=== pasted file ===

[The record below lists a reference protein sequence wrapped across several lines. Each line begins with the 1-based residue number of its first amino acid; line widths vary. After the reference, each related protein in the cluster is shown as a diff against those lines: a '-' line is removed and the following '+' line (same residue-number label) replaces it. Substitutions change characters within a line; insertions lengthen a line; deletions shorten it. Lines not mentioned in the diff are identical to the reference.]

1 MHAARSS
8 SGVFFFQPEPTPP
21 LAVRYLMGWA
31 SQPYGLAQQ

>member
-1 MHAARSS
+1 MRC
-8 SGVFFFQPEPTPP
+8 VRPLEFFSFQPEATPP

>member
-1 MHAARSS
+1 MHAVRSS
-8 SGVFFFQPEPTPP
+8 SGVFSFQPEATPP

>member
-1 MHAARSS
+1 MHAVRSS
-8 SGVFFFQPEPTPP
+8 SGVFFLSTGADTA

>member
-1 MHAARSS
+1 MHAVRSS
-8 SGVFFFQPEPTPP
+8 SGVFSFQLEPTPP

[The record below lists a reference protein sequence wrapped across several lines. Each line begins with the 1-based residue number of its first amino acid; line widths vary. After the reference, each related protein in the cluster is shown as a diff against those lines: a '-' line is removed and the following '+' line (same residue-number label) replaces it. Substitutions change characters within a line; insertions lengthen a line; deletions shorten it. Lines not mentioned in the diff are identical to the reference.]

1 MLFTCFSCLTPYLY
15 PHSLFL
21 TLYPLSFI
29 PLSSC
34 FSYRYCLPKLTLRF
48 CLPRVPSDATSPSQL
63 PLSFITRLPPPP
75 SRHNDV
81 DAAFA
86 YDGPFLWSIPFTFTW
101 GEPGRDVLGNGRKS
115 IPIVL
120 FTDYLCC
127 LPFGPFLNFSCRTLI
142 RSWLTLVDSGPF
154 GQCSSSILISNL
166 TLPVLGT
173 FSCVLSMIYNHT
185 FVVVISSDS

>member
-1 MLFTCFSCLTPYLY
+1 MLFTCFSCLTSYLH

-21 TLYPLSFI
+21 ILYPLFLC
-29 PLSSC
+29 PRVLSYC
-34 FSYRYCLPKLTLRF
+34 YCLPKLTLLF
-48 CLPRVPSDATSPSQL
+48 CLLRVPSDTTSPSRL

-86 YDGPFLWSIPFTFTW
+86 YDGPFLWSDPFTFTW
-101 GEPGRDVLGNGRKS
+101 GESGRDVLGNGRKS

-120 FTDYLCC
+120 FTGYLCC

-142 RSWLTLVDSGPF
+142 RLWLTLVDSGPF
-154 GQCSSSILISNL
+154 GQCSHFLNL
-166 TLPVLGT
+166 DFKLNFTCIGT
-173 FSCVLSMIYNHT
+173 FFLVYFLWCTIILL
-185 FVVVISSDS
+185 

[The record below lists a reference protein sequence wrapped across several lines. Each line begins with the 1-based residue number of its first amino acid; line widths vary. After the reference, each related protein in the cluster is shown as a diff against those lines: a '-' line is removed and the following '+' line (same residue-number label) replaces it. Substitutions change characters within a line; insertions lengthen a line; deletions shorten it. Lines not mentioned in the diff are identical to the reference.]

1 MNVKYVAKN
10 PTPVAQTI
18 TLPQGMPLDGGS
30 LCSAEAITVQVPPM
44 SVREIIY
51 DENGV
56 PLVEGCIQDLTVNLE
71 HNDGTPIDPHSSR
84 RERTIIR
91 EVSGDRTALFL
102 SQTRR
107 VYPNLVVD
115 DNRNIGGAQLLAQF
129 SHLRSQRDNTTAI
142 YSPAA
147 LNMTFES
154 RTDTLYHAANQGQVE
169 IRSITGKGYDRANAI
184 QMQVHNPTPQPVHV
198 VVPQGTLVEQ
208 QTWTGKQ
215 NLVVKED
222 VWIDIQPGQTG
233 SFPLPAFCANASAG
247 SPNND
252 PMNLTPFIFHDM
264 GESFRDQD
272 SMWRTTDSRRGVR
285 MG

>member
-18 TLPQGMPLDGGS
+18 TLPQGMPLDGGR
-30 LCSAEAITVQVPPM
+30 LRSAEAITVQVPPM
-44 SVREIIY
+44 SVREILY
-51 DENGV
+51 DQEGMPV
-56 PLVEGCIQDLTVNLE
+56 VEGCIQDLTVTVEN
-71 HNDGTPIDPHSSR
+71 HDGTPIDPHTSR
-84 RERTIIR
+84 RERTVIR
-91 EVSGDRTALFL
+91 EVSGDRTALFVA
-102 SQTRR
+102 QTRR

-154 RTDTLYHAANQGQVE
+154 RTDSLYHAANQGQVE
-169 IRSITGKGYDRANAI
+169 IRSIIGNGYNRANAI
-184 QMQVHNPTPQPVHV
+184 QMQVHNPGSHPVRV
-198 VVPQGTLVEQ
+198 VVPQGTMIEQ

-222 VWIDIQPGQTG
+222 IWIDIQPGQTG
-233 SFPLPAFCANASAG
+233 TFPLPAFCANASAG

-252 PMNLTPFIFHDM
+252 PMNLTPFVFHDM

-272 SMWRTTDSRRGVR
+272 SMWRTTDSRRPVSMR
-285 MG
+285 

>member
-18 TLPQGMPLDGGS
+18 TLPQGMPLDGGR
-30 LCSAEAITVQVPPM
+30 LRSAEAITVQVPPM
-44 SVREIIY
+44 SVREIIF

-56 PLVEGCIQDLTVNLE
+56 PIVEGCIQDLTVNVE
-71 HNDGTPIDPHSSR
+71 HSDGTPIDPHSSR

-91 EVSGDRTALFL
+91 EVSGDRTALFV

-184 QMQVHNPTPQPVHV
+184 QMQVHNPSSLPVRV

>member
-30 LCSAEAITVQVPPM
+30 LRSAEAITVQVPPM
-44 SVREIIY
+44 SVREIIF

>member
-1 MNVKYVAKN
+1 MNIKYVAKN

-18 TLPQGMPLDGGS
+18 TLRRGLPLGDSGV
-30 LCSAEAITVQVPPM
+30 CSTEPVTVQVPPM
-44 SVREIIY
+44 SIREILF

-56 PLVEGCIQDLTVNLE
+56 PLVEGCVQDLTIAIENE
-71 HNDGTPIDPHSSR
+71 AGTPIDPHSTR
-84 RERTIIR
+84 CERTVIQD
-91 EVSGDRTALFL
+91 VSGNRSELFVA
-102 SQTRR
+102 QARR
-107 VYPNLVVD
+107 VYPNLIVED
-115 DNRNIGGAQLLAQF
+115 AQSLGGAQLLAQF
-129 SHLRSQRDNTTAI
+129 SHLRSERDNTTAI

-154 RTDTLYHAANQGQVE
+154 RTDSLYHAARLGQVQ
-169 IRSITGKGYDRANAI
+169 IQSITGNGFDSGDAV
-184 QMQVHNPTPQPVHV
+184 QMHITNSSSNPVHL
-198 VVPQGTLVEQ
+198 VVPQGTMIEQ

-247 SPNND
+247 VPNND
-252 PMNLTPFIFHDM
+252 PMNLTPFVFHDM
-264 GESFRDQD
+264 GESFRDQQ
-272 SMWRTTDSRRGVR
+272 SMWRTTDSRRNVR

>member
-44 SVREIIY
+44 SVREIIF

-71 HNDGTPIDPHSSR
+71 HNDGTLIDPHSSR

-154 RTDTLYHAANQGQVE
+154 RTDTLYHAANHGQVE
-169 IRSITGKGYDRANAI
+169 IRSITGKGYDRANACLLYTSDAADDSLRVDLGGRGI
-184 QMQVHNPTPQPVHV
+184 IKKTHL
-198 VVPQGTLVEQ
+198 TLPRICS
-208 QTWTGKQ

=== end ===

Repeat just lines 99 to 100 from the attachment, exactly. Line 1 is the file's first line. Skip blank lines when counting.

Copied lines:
252 PMNLTPFIFHDM
264 GESFRDQD